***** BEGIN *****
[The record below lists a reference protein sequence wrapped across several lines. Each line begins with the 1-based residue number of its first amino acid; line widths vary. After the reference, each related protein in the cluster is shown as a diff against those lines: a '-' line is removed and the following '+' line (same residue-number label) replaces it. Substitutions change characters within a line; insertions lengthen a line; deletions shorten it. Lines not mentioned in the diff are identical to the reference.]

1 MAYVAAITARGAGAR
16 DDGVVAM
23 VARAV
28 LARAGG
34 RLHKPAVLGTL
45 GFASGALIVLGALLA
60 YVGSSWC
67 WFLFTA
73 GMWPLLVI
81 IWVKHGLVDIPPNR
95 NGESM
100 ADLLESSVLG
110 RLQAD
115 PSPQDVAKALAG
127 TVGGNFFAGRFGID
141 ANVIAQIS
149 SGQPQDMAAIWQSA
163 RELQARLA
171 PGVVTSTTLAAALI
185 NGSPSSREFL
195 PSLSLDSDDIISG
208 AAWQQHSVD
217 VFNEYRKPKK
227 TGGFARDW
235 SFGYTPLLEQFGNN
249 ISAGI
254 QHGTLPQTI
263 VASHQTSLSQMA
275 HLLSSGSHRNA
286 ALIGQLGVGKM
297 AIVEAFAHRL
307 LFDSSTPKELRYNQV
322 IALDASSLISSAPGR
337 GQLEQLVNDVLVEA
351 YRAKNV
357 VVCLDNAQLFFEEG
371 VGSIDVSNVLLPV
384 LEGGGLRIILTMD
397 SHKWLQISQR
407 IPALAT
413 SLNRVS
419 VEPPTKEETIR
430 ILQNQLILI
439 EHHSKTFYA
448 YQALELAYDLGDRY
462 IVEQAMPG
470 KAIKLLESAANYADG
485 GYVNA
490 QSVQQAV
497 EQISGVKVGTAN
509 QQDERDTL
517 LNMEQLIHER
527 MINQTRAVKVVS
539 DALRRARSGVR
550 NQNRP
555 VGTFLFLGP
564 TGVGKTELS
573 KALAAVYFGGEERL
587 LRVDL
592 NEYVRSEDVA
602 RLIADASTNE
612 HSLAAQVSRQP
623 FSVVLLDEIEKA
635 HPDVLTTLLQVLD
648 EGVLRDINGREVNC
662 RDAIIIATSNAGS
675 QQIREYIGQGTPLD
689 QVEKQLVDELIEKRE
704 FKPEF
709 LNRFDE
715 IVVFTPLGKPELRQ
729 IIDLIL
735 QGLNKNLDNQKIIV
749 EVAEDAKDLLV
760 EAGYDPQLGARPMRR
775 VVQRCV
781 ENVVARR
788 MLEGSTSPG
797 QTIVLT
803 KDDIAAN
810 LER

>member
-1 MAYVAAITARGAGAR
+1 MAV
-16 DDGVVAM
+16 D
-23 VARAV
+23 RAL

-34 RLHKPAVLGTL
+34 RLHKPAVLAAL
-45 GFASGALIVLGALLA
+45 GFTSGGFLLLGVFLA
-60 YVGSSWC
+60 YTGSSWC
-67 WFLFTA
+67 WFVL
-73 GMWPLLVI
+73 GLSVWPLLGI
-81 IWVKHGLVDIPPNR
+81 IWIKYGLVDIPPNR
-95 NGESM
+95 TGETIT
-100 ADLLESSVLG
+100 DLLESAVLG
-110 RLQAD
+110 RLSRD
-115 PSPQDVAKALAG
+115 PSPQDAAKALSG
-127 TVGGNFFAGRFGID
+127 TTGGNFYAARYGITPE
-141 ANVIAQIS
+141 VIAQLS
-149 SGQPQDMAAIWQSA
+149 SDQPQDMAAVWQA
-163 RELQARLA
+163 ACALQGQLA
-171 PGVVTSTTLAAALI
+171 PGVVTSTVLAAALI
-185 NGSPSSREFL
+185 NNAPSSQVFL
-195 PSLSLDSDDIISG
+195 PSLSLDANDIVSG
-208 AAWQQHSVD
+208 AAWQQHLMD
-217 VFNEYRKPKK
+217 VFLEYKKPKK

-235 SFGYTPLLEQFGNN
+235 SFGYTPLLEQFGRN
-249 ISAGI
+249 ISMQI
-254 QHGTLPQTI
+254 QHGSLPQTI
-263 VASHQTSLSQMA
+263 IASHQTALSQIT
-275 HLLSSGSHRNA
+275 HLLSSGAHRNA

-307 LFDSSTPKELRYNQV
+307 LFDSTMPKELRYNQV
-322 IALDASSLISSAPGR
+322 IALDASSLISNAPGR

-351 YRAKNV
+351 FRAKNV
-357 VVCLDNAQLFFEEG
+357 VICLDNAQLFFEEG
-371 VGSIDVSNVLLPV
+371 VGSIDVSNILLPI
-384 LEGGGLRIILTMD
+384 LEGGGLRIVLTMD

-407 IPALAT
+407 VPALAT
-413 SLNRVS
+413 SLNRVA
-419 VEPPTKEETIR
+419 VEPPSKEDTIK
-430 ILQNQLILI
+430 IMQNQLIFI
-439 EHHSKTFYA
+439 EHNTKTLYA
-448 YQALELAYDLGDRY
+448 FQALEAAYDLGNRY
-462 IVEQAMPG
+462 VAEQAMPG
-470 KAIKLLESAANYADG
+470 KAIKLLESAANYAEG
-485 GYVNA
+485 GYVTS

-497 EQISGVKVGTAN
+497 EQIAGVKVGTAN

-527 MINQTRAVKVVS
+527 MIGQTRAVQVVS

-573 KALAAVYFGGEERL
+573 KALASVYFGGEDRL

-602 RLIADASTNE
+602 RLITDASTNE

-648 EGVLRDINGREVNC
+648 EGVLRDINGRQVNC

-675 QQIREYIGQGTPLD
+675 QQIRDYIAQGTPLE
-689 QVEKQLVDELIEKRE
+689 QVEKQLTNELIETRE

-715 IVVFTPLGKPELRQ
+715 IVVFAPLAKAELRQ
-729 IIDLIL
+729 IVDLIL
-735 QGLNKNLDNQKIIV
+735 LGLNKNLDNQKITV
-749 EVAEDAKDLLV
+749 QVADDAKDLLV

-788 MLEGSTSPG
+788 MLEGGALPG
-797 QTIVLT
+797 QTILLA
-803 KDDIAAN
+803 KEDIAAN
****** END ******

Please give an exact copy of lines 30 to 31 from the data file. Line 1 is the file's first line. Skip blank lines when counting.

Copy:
275 HLLSSGSHRNA
286 ALIGQLGVGKM